The characters in the boat feel as if nature is overpowering them, which lessens their motivation to continue forward towards survival. Acceptance After a certain points in the story, the men’s perception of nature changes through the many experiences they have overcome. There is a gradual realization that nature is not directly inhibiting the men from safety. Acceptance is now the feeling aboard the dinghy, allowing the men to justify nature’s indifference while at sea. The representation of the birds further portrays nature’s sense of indifference towards the main characters. When the sea is getting rough, the Seagulls “sat comfortably” on the surface, without a care, unaffected by the treacherous waves, while the men in the dinghy are struggling to battle them. Just after this incident, the men have a change of hope when a gust of wind is shifting them towards the shore.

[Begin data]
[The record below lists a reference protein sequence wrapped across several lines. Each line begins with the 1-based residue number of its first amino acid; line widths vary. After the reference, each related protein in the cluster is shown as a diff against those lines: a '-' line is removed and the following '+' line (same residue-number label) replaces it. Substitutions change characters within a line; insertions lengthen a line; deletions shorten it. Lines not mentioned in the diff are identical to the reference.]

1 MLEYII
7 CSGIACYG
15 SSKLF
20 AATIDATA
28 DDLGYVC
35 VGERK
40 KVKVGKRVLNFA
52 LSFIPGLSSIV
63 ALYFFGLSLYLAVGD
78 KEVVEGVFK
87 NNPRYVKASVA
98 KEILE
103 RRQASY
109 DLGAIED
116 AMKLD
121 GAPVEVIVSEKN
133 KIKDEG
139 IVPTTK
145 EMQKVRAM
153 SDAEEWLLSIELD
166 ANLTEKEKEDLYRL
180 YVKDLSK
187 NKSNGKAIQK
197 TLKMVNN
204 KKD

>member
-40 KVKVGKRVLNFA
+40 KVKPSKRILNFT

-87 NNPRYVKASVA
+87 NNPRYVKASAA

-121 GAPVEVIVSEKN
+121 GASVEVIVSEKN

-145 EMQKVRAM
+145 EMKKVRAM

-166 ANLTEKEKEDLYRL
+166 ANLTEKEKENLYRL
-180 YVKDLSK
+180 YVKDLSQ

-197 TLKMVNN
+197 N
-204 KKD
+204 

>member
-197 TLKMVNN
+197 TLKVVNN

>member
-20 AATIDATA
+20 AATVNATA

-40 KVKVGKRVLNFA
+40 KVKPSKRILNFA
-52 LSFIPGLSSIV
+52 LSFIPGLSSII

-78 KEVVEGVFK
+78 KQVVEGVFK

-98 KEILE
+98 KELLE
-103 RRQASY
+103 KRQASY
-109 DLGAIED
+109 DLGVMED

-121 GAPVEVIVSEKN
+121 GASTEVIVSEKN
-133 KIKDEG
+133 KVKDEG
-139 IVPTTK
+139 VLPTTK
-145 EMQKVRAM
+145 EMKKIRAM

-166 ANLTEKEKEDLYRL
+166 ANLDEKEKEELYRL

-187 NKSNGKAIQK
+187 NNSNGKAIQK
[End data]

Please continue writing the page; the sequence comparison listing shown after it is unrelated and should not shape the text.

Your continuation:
At this time the men forget the malevolent nature and its acts of dismay, hoping to sun/ive while realizing at the same time that nature’s intention is not what they had thought. The article states that nature’s actions here ”contrast with the vicious motions of the sea” the men previously faced, which also “suggests natures indifference” towards them (Marcus, “Three—Fold View”). The lack of emotional stance that nature possesses towards the men is only realized through their own actions individually. How each of them at is the true determination of what will happen next. In an account about the works of Stephen Crane, titled “The Pattern of Affirmation,” the author discusses the relationship between Crane’s characters in ”The Open Boat” and nature: The indifference of nature does not negate human value or human will; it is not the definitive factor of existence the indifference of nature is symbolic of man’s struggle against the seven mad gods who rule the sea; but that rule is not absolute in that it controls man’s every move or makes him a mindless puppet. (Westbrook, “Pattern Affirmation”).